I have been preparing for National Infertility Awareness Week (NIAW) for the past month, motivated by all of the amazing people I met at the Walk of Hope in Arizona in March, and this week at the first meeting of the new Tucson Resolve Support Group.
Reading the comments on the infertility boards and being in the support group reminded me of how important it is to know that you are not alone, and to make people aware of what the experience is like.
And don’t think that just because I’m writing from a place of having been resolved with a child now for ten years that the old wounds don’t open back up.
When people have their second, third, or any whoops baby it still cuts like a knife.
So many people joked right after we had Elliana that we would likely just pop out another one.
They don’t joke about that anymore.
From what I can tell from the comments on facebook and other infertility blogs the experience hasn’t changed all that much.
The insensitivity, the lack of social graces, and the general ignorance about infertility still exist.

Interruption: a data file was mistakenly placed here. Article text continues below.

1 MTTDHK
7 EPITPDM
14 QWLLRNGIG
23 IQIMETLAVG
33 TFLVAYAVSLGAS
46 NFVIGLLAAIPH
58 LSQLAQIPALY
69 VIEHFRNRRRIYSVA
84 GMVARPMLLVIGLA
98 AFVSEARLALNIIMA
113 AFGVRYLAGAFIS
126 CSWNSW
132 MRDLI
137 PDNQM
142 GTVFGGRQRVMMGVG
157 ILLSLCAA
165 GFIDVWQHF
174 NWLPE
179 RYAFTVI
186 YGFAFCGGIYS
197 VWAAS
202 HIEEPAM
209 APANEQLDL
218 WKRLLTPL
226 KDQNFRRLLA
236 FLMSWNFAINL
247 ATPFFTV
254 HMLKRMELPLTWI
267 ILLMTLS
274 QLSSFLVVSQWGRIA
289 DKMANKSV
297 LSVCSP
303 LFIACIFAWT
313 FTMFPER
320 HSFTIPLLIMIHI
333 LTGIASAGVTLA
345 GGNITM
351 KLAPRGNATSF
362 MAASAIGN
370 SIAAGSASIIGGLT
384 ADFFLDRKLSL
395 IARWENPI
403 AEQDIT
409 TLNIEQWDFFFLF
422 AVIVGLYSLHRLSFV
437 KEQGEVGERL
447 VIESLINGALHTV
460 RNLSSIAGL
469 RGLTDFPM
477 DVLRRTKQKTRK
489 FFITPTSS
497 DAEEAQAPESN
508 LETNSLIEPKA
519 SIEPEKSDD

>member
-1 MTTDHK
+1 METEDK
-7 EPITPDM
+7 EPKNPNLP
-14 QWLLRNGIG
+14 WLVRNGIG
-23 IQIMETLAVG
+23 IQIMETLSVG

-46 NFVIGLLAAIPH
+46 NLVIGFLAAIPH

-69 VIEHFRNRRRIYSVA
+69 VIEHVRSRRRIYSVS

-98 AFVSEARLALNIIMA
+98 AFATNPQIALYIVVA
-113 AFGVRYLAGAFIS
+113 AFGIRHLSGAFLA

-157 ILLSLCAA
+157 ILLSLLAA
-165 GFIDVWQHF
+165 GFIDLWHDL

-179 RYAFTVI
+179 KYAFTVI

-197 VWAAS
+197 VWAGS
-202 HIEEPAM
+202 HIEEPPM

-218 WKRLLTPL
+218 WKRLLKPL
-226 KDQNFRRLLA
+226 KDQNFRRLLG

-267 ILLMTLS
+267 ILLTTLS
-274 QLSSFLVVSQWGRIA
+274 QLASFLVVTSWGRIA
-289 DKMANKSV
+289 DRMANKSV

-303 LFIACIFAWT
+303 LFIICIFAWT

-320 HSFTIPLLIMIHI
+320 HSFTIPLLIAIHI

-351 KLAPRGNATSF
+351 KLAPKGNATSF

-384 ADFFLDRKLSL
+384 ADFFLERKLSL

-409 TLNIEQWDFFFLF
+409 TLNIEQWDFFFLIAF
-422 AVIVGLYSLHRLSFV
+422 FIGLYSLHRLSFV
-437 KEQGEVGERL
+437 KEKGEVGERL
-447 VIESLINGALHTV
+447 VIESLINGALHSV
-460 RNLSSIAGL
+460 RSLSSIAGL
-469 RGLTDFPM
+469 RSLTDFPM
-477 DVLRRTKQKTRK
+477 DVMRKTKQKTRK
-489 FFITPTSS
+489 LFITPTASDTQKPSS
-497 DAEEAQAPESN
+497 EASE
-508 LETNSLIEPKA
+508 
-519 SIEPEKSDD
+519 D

The desire to know all the details of every cycle protocol down to the smallest unit of measurement timed to down to the smallest nanosecond is very strong.
No matter how much we research or how efficient we are, waiting for that beta test result is always nerve racking.
There are so many blogs written by women that speak so eloquently to those issues that I am taking on some ‘manly’ issues to contribute awareness about one guy’s views on all this stuff.
My views have been shaped over the years by other ‘almost a fathers’ I’ve met who were honest and blunt about how they felt about the entire infertility adventure.
Starting with my 90th daily post in a row tomorrow–Infertility Mantalk will begin.
I’m hoping this will foster a louder voice among the DHs to help promote more awareness, and pride in being an ‘almost a father’.
I also hope it will shed some light on a shadow that has been cast over the collective rights of couples to pursue their families with the help of reproductive doctors: the personhood movement.
Although I appreciate the movement’s desire to protect life, something I am for the most part aligned with, there is some misinformation and mischaracterization of not just the practices of infertility clinics, but the nature of the motives of the couples who seek out medical assistance at these clinics.
My hope is that we can open an enlightened dialogue that finds some kind of bridge between their desire to protect life, and the infertile population’s desire to create it.
Let the infertility mantalk begin!